Prince Harry laments Kruger ‘killing fields’

PRINCE Harry was visibly moved yesterday as he came face-to face with the grim reality of poaching in the Kruger National Park, lamenting how “one of the most beautiful places on Earth” has become a “killing field”.

The 31-year-old British prince was shown the body of a female white rhino and its young calf, discovered yesterday by rangers in the reserve, and believed to have been killed five days ago before their horns were hacked off.

He knelt by the prone bulk of the mother rhino, its ribs exposed after days of visits by scavengers, shaking his head sadly.

“This belongs to South Africa and it’s been stolen by other people,” he said. “And the body’s left here, wasted, just for . . .”

The prince has previously lamented that “seeing huge carcasses of rhinos and elephants scattered across Africa, with their horns and tusks missing, is a pointless waste of beauty”.

Major-General Johan Jooste said the poachers had left behind useful spoor – traces of their presence.

“There’s good evidence there, we have a water bottle and cartridges so we’re confident we will catch them,” Jooste said.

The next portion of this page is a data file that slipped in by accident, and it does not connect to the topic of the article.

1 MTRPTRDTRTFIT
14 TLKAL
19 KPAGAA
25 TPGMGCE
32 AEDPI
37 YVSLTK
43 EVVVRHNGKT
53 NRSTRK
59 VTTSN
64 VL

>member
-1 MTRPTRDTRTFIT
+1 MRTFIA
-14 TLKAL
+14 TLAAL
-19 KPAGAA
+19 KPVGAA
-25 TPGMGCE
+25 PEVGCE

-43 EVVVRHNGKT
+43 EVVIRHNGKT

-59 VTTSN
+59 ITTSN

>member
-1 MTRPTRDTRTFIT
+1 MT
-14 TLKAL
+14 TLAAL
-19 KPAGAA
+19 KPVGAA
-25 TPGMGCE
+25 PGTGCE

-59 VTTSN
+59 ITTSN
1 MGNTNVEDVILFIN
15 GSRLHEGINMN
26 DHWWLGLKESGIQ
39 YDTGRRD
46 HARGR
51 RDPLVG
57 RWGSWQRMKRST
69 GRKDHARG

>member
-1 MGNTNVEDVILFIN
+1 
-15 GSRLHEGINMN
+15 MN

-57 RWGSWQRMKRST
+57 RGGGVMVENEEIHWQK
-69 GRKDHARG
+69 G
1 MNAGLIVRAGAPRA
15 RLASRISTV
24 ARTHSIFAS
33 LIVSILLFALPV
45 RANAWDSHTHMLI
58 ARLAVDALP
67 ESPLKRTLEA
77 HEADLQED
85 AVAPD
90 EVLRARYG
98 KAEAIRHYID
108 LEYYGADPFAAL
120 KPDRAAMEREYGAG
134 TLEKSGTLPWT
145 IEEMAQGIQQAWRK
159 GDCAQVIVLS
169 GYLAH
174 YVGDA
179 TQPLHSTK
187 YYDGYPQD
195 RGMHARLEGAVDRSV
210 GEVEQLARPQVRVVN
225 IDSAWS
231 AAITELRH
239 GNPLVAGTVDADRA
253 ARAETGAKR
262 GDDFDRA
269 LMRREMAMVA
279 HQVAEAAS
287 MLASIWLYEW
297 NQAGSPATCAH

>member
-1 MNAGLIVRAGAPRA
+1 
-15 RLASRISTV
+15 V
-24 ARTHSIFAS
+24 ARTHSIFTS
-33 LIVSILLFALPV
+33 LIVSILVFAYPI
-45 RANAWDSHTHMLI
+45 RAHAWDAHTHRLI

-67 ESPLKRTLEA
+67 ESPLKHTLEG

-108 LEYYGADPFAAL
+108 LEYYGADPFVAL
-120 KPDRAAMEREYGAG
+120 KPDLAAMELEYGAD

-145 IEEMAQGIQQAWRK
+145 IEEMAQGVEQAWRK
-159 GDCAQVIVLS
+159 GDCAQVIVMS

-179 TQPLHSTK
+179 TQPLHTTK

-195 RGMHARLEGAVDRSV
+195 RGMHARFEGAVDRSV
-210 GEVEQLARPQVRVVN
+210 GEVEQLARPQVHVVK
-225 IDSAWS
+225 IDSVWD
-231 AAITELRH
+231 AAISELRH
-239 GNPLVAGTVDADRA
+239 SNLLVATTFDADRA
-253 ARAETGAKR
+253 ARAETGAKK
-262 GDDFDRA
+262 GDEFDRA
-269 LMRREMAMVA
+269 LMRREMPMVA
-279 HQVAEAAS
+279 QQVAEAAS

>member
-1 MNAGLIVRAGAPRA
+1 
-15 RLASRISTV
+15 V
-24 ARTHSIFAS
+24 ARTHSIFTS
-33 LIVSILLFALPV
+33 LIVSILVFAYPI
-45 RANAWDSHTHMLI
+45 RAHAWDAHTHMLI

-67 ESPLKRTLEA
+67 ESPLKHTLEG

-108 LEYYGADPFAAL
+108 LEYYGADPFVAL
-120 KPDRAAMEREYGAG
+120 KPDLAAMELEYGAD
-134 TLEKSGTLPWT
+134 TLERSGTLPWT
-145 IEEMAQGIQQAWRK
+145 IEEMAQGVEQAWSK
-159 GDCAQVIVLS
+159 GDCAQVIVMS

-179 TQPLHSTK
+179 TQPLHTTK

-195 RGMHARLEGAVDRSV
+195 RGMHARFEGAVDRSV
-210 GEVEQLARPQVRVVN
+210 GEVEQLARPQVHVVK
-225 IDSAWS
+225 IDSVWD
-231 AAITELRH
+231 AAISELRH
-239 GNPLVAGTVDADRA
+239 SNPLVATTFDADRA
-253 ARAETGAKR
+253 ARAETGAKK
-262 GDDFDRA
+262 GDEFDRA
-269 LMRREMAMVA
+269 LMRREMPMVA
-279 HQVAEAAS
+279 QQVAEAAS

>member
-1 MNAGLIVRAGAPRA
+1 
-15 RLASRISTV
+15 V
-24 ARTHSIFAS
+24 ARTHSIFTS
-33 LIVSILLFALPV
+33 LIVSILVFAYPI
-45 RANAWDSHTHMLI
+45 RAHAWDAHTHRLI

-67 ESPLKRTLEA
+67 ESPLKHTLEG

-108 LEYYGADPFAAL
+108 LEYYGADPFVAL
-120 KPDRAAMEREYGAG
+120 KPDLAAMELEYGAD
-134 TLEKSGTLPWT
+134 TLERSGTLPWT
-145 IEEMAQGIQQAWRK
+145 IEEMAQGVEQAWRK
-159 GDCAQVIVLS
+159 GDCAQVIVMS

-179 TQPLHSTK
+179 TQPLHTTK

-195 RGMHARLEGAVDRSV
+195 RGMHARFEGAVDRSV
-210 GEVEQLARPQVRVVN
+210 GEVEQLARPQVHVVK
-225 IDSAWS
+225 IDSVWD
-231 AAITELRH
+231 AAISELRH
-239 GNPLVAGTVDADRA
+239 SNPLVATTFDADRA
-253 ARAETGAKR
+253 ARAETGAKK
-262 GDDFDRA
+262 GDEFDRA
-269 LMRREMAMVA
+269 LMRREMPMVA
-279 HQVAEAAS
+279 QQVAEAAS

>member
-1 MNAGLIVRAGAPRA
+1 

He said the baby would have been shot because it would have refused to leave its mother’s side.

The Kruger National Park is the centre of the battle against poachers, with as many as 9 000 rhinos.

Two rhinos are killed each day in the park. Last year, a record 1 215 rhinos were poached in South Africa.

So far this year, at least 749 have been killed, 544 in Kruger.

Three out of five rhino species are classified as critically endangered.

Harry visited the Southern African Wildlife College, one of the key training bases for rangers, where he was inducted in mapping skills, tracking techniques and bush communication.

He told graduates of his love of Africa and its wildlife, and his determination to help battle the poachers.

Kruger had become a major killing field, the prince said.

“If current poaching rates continue, there will be no wild African elephants or rhinos left by the time children born this year, like my niece, Charlotte, turn 25,” he said.

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